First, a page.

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Trading Sector in India has Also Grown Interview with Malay Sengupta, CMD, MSTC Limited

What is the overall scenario in the trading sector in India?
When I talk of the trading sector, I essentially talk about the sector engaged in trading of industrial inputs and outputs. In India so far, no major trading house has emerged in this area except perhaps the Adani Exports Ltd. and MMTC. However, due to the sudden firming up of the commodity market, many players have entered the field. Nevertheless trade finance would appear to be the main thrust area. Although simultaneously, sourcing from unconventional sources has got a fillip due to the non-availability of the material from traditional sources. However, on the whole outlook for the trading sector would appear to be bullish.

What are the thrust areas for trading business in India?
This varies from business segment to business segment. However, in general, a trader has four functions to discharge -
He should procure material from various sources so that the customer has a choice and buy any mix of the inputs suitable to his requirement.
Value addition
A trader must add value to the commodity whether by way of further processing, giving off-the-shelf delivery thus reducing the lead-time for the customers, or through after sales services or whatever.
Credit arrangement
A trader extends credit to the buyer or advances money to the manufacturer on behalf of the buyer etc.
A trader normally arranges to deliver material at the customer’s place. It may thus be seen that the basic problems of the trading sector is to facilitate the job of manufacturers. In India, all four factors are important. However, trading is yet to take place as a sustained and large scale undertaking except in a few isolated cases. However, both in procurement of inputs and marketing of finished outputs in the industry, the trading sector needs to play a much bigger role.
What are the trends in the global trading business?
Globally two trends are emerging. One set of global trading houses investing in the manufacturing, facilities and taking up marketing rights of products from such industries. Another set is booking material in advance by paying cash margins and also by agreeing to a minimum price and thus taking a position. Logistics in international trade is playing a very important role specially since the freights have gone up significantly due to the non-availability of suitable vessels for bulk cargoes.

What are your views on the future of the Indian trading business?
With industrial growth, trading sector in India has also grown. However, there is a need for a change in the mind set. What is needed is formation of long-term relationship rather than one short transaction. Also VAT needs to be introduced to facilitate trading. Nevertheless, trading has emerged as a need of the market and as the market grows, trading must necessarily grow. However, there is also a growing tendency for consolidation of the market. When there are few producers, they will have in-house trading arms and the role of merchant traders will go down.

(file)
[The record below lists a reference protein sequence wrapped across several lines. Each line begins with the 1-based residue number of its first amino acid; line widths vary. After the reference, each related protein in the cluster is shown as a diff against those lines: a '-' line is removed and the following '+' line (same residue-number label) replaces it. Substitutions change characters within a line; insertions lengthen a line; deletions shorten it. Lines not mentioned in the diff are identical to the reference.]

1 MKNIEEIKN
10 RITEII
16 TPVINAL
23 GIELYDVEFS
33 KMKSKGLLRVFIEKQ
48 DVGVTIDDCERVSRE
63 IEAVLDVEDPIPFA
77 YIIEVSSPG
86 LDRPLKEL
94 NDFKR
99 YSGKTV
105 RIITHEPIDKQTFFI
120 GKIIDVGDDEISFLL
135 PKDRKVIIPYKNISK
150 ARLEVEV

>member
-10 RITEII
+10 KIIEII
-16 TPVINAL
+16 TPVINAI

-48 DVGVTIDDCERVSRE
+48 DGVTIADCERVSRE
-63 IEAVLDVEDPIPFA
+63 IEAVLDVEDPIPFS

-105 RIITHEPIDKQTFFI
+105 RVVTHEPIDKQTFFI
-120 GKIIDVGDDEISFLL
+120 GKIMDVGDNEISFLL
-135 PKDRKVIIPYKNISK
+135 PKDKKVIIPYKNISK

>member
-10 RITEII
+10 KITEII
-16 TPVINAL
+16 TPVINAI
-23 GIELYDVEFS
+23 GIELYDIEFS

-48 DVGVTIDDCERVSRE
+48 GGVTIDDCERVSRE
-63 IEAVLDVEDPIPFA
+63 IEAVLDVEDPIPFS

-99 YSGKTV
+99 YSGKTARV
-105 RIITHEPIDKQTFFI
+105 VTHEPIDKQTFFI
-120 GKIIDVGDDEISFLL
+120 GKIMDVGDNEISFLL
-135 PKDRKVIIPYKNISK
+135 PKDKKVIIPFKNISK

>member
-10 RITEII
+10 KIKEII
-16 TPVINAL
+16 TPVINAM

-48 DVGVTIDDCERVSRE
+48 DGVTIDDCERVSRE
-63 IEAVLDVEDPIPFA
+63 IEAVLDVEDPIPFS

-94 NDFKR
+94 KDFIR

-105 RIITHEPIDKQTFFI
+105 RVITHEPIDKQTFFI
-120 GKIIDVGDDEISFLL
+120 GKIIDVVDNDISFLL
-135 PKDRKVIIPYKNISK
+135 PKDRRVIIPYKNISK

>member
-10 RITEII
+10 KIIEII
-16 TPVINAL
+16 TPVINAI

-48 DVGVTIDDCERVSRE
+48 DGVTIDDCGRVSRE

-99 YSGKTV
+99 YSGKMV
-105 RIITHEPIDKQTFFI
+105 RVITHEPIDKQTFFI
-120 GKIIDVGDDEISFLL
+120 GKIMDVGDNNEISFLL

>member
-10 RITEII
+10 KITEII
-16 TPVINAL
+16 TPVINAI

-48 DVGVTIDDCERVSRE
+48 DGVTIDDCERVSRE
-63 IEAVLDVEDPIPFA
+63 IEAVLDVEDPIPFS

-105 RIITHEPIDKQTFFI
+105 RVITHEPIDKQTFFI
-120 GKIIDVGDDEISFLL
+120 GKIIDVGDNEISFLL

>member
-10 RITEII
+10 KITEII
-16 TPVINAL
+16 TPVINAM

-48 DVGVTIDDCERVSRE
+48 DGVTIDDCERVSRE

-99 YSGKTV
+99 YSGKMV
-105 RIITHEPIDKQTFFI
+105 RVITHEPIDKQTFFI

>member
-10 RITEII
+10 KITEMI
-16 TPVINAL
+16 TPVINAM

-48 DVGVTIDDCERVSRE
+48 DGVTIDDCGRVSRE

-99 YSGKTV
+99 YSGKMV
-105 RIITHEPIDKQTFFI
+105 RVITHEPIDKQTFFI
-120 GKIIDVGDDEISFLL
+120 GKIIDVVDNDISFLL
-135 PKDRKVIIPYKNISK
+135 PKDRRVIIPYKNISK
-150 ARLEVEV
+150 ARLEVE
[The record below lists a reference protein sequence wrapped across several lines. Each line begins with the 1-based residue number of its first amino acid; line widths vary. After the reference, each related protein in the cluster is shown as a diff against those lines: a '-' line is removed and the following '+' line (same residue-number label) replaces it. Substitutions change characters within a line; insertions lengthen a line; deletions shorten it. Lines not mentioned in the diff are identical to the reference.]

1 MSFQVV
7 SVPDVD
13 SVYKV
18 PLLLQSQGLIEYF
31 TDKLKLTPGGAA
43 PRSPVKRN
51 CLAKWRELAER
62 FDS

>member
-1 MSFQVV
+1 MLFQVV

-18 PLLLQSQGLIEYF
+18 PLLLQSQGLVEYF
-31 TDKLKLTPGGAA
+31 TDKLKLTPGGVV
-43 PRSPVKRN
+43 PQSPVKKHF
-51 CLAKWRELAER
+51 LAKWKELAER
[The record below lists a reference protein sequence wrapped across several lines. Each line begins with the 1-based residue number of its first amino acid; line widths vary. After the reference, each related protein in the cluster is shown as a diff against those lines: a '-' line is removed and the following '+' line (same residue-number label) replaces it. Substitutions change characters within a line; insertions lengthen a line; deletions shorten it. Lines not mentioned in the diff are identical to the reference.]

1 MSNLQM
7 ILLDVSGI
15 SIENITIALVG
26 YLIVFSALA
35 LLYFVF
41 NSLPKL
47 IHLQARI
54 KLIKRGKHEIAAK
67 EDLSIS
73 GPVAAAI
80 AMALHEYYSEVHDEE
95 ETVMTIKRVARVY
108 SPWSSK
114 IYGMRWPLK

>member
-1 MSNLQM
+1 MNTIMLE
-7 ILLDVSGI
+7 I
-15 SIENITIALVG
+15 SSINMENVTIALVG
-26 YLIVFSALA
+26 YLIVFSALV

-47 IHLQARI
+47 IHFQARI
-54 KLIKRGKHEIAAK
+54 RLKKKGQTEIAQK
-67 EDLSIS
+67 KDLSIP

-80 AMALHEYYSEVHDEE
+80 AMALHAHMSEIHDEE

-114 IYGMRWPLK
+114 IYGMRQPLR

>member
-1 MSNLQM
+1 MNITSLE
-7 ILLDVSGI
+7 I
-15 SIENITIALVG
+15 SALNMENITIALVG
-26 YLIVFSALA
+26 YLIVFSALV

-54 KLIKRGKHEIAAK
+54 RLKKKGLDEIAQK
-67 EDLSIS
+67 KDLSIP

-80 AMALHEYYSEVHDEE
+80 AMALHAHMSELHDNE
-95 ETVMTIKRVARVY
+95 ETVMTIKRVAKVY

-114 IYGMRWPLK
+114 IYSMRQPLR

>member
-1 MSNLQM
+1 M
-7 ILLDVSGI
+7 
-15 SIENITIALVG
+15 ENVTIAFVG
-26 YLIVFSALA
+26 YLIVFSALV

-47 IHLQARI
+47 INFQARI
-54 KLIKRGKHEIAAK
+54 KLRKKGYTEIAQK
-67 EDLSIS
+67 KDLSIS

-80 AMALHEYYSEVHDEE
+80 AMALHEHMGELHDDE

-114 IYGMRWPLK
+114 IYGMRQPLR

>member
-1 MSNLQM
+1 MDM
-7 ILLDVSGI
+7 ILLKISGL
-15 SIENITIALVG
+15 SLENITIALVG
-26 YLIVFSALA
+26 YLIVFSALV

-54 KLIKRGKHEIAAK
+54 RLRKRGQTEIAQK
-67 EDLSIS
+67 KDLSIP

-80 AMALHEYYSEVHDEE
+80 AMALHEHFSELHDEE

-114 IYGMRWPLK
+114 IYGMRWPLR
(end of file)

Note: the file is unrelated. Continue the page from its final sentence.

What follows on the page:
What about MSTC’s recent activities?
MSTC has two major portfolios – one is that of disposal agent for scrap etc. In this portfolio, MSTC has launched an e-auction portal, which is doing quite well. Although at present MSTC is disposing off about 10% of its total disposals through e-auction, it hopes to convert most of its disposal business through e-auction within a few years. At present, about 1500 customers are registered with MSTC’s e-auction portal.

<>In the area of marketing, MSTC has been able to increase its turnover to about Rs.3,000 crore. Profit-wise 2002-03 saw a record profit of Rs.9 crore which represented an earning of about Rs.41 per share of Rs.10. This year, i.e., in 2003-04, the company expects to make a profit of more than Rs.14 crore which will represent an earning of roughly Rs.65 per share of Rs.10 each.
What is the strategy your corporation will be adopting to overcome the stiff competition?
Customer service is the only way to build up competitive edge for trading/services and MSTC will do so by adoption of I.T. Computer density in MSTC is already about 35% and by 2004-05, it should exceed 50%. This, together with continuous streamlining of procedures will help MSTC in giving better and quicker services to its customers.

What are the challenges facing MSTC today?
In last six years from 1997-98, profits are expected to grow about 8 times. This will represent a post-tax return on net worth of about 20%. The challenge, therefore, today is one of securing and consolidating the business achieved and then takes another leap forward.

What are the new areas of operation you are looking at?
As mentioned above, at the moment we are looking at consolidating rather than expansion of business. However, if suitable opportunities arise, MSTC will try to tie up with mines owners/manufacturers in the area of iron and steel for marketing of their products. This may take a few years to take off. However, as a trading house, we are looking at this direction. We are also looking at building up our strength in the area of logistics.

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